April 3, 2012
By Jim Moore
Diamond Aircraft announced its “new flagship” has made a maiden flight April 3, carrying the company CEO and flight test chief aloft on a pair of diesel engines turning out 180 horsepower.
The DA52 posted a gear-up initial climb rate of 1,700 fpm (at 120 KIAS), reaching 12,000 feet in less than nine minutes and then cruising at 190 KTAS, according to the company announcement, which hinted that much of the new twin’s speed was held in reserve. Watch a video of the flight.
“This is the best prototype aircraft I have ever made a maiden flight with and the performance exceeded all my expectations,” President and CEO Christian Dries said in the company announcement. “I’m very proud of my team headed by Managing Director Manfred Zipper who realized this program in less than six months.”
Moving at such speed, both in the air and on its ground journey from design to prototype, suggests the new twin may owe much of its proverbial DNA to the DA40 and DA42 models, which together accounted for 142 of Diamond’s 185 aircraft shipments in 2011, according to General Aviation Manufacturers Association data.
Diamond reported the DA52 lifted off at 3,924 pounds gross, requiring a ground roll less than 1,000 feet into a 5-knot headwind with no flaps. The prototype flew with Austro Engine AE300E 180 hp turbo-diesel engines, the company reported—apparently an upgrade of the diesels matched with the DA42 NG model.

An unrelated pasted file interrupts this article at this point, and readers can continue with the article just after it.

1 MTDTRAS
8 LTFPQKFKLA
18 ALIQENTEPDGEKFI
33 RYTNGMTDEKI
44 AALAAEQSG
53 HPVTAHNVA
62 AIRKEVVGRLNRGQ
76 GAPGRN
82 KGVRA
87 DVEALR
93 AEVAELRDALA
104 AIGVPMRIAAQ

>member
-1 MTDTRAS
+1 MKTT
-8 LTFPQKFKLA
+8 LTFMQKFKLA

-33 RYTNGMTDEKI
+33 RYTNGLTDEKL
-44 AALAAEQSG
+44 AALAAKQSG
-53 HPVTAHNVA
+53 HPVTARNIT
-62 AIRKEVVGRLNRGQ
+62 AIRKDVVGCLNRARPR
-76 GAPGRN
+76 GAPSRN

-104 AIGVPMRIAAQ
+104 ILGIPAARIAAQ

Editor’s note: AOPA Online has requested additional specifications, price, and performance information, and will update this story as details are made available.
General Aviation Manufacturers Association,
Aircraft Power and Fuel,
Engine overhauler Penn Yan Aero announced that it is extending the warranties on overhauled and experimental aircraft engines, effective immediately.
Dinners at Waypoint Café at California's Camarillo Airport will have an outside dining option to watch airplanes and helicopters take off and land, and learn more about general aviation in the process.
The NTSB has organized a safety seminar May 10 to focus on aerodynamic stalls and loss of control, a leading cause of general aviation fatalities.
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